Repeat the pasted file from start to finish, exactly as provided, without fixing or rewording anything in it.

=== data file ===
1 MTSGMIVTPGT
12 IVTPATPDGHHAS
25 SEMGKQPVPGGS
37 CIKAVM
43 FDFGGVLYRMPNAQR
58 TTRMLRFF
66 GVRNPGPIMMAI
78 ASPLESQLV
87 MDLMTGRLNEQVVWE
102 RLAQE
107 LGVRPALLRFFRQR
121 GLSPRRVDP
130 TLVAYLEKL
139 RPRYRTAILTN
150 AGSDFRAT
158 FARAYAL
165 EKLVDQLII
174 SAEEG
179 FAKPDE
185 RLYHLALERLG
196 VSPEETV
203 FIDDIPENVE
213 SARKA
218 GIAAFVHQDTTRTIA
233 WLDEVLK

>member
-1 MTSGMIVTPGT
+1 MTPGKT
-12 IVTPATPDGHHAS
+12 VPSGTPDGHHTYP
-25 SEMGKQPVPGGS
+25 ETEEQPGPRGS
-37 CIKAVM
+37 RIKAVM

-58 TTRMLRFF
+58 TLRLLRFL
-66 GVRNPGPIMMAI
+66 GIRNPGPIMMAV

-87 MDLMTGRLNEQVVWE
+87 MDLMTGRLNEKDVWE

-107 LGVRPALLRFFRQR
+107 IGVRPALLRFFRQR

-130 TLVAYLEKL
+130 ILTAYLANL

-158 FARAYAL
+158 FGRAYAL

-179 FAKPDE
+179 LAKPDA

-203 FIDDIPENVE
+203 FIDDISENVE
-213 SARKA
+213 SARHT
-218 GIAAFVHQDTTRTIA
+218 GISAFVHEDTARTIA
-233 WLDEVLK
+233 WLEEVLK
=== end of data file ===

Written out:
1 MTSGMIVTPGT
12 IVTPATPDGHHAS
25 SEMGKQPVPGGS
37 CIKAVM
43 FDFGGVLYRMPNAQR
58 TTRMLRFF
66 GVRNPGPIMMAI
78 ASPLESQLV
87 MDLMTGRLNEQVVWE
102 RLAQE
107 LGVRPALLRFFRQR
121 GLSPRRVDP
130 TLVAYLEKL
139 RPRYRTAILTN
150 AGSDFRAT
158 FARAYAL
165 EKLVDQLII
174 SAEEG
179 FAKPDE
185 RLYHLALERLG
196 VSPEETV
203 FIDDIPENVE
213 SARKA
218 GIAAFVHQDTTRTIA
233 WLDEVLK

>member
-1 MTSGMIVTPGT
+1 MTPGKT
-12 IVTPATPDGHHAS
+12 VPSGTPDGHHTYP
-25 SEMGKQPVPGGS
+25 ETEEQPGPRGS
-37 CIKAVM
+37 RIKAVM

-58 TTRMLRFF
+58 TLRLLRFL
-66 GVRNPGPIMMAI
+66 GIRNPGPIMMAV

-87 MDLMTGRLNEQVVWE
+87 MDLMTGRLNEKDVWE

-107 LGVRPALLRFFRQR
+107 IGVRPALLRFFRQR

-130 TLVAYLEKL
+130 ILTAYLANL

-158 FARAYAL
+158 FGRAYAL

-179 FAKPDE
+179 LAKPDA

-203 FIDDIPENVE
+203 FIDDISENVE
-213 SARKA
+213 SARHT
-218 GIAAFVHQDTTRTIA
+218 GISAFVHEDTARTIA
-233 WLDEVLK
+233 WLEEVLK